Efficient function composition with Truffle

Boris Spasojevic boris.spasojevic at oracle.com
Mon Jan 21 08:33:51 UTC 2019

Hi Timothy,

You might want to take a look at the entire contents of the 
https://github.com/oracle/graal/blob/master/truffle/docs/splitting as it 
describes the direction we are taking splitting. The current splitting 
heuristic is bad for a multitude of reasons and we are (hopefully soon) 
moving to the new approach described in the linked documentation.

The short version is that we are giving the language implementor the 
option to decide which nodes are likely to benefit from being split, and 
annotate them (@ ReportPolymorphism 
Such nodes will inform the runtime when they turn polymorphic, allowing 
the runtime to attempt to "monomorphize" that node through splitting.


On 01/20/2019 10:32 PM, Chris Seaton wrote:
> There’s this file and others in the same directory
> https://github.com/oracle/graal/blob/master/truffle/docs/splitting/MonomorphizationUseCases.md
> We sometimes call splitting ‘monomorphization’, as that’s what it achieves, and we also sometimes call it ‘cloning’ as that’s how it’s achieved, sorry for all the names! I know I’ve covered it in some of my talks, but I haven’t particularly signposted it.
> It’s not mentioned much in the API documentation as it’s supposed to be automatic. Here’s one reference
> https://www.graalvm.org/truffle/javadoc/com/oracle/truffle/api/nodes/DirectCallNode.html#cloneCallTarget--
>> On 20 Jan 2019, at 21:21, Timothy Baldridge <tbaldridge at gmail.com> wrote:
>> Thanks for the info! No, I simply wasn't seeing any information about this in the documentation. On that subject, how would I know this from the docs? Almost everything I can read on Truffle is either super high-level "Truffle merges Nodes, and look, you can be polyglot on the JVM!", or is something like the API docs that are so low level it's hard to know how it all fits together.
>> On Sun, Jan 20, 2019 at 2:07 PM Chris Seaton <chris.seaton at oracle.com> wrote:
>> Truffle automatically splits methods that have become megamorphic.
>> Splitting means that multiple copies are made which can specialise independently with independent inline caches. Splitting can be recursive. It happens based on heuristics that looks at how many specialisation your node are actually using and similar properties, and can be tweaked by the language implementor if needed, or forced or disabled.
>> This is a major advantage over implementing languages on the JVM in the conventional way, where, as you say, higher order methods quickly become megamorphic. The effect is particularly strong in languages like Ruby where many control structures are method calls.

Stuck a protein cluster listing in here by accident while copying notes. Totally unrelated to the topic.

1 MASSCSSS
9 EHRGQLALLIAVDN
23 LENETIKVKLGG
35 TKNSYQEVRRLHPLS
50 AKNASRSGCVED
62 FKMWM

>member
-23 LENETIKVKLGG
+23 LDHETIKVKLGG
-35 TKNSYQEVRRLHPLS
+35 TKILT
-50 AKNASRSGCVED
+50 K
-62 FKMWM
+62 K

>> Are you not seeing splitting working automatically already? You should see references to ’split’ in -Dgraal.TraceTruffleCompilation=true.
>> Chris
>>> On 20 Jan 2019, at 20:52, Timothy Baldridge <tbaldridge at gmail.com> wrote:
>>> Something that I haven't figured out yet in my studies of Truffle, is the
>>> best way to deal with higher-order functions in a Truffle language. Let's
>>> say we have a function like comp from Clojure:
>>> (defn comp [a b]
>>>   (fn inner [x]
>>>     (a (b x))))
>>> The semantics here are fairly simple, comp takes two functions and composes
>>> them. A problem in on the JVM (and I think in Truffle) is that these call
>>> sites quickly become megamorphic. There may be thousands of functions in a
>>> runtime, and so if comp is used a lot, the callsites in the inner function
>>> (calls to a and b) have to become indirect.
>>> This problem exists in may situations, for example with reduce:
>>> (defn sum [coll]
>>>   (reduce + 0 coll))
>>> Reduce may be called in many places in the runtime, but in this specific
>>> case, the callsite that invokes + can be monomorphic.
>>> So what's the best way to code this sort of thing? Do I manually clone AST
>>> trees that use higher-order-functions? Is there some sort of feature in
>>> Truffle that allows me to say "duplicate this entire AST whenever this node
>>> changes?"
>>> Thanks,
>>> Timothy Baldridge
>> -- 
>> “One of the main causes of the fall of the Roman Empire was that–lacking zero–they had no way to indicate successful termination of their C programs.”
>> (Robert Firth)

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